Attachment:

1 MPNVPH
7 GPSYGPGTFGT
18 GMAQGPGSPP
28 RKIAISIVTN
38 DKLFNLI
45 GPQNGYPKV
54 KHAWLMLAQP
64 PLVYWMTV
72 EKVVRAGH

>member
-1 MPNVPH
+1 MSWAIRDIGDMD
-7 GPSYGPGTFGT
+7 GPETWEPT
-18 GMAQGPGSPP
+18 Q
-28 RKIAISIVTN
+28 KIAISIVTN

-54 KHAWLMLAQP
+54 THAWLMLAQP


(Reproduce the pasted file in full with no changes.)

1 MPNVPH
7 GPSYGPGTFGT
18 GMAQGPGSPP
28 RKIAISIVTN
38 DKLFNLI
45 GPQNGYPKV
54 KHAWLMLAQP
64 PLVYWMTV
72 EKVVRAGH

>member
-1 MPNVPH
+1 MSWAIRDIGDMD
-7 GPSYGPGTFGT
+7 GPETWEPT
-18 GMAQGPGSPP
+18 Q
-28 RKIAISIVTN
+28 KIAISIVTN

-54 KHAWLMLAQP
+54 THAWLMLAQP